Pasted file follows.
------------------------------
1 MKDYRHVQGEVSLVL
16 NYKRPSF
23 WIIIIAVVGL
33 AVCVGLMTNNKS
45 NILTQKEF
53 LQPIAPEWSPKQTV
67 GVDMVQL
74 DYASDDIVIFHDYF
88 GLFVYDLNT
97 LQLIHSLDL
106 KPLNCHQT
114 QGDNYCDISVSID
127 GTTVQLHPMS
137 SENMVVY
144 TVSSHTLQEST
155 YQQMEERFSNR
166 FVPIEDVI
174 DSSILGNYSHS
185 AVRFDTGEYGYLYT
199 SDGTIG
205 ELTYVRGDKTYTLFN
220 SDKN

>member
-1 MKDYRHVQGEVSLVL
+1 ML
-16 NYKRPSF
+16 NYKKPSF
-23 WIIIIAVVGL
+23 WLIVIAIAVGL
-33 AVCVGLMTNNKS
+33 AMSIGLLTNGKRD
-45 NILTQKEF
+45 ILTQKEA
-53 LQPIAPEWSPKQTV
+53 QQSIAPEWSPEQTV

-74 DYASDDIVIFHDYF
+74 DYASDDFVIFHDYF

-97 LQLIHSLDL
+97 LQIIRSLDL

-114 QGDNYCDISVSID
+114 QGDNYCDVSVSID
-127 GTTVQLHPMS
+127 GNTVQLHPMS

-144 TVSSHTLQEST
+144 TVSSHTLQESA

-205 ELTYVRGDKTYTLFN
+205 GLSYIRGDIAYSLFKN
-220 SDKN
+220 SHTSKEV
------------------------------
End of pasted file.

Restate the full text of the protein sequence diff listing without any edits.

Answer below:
1 MKDYRHVQGEVSLVL
16 NYKRPSF
23 WIIIIAVVGL
33 AVCVGLMTNNKS
45 NILTQKEF
53 LQPIAPEWSPKQTV
67 GVDMVQL
74 DYASDDIVIFHDYF
88 GLFVYDLNT
97 LQLIHSLDL
106 KPLNCHQT
114 QGDNYCDISVSID
127 GTTVQLHPMS
137 SENMVVY
144 TVSSHTLQEST
155 YQQMEERFSNR
166 FVPIEDVI
174 DSSILGNYSHS
185 AVRFDTGEYGYLYT
199 SDGTIG
205 ELTYVRGDKTYTLFN
220 SDKN

>member
-1 MKDYRHVQGEVSLVL
+1 ML
-16 NYKRPSF
+16 NYKKPSF
-23 WIIIIAVVGL
+23 WLIVIAIAVGL
-33 AVCVGLMTNNKS
+33 AMSIGLLTNGKRD
-45 NILTQKEF
+45 ILTQKEA
-53 LQPIAPEWSPKQTV
+53 QQSIAPEWSPEQTV

-74 DYASDDIVIFHDYF
+74 DYASDDFVIFHDYF

-97 LQLIHSLDL
+97 LQIIRSLDL

-114 QGDNYCDISVSID
+114 QGDNYCDVSVSID
-127 GTTVQLHPMS
+127 GNTVQLHPMS

-144 TVSSHTLQEST
+144 TVSSHTLQESA

-205 ELTYVRGDKTYTLFN
+205 GLSYIRGDIAYSLFKN
-220 SDKN
+220 SHTSKEV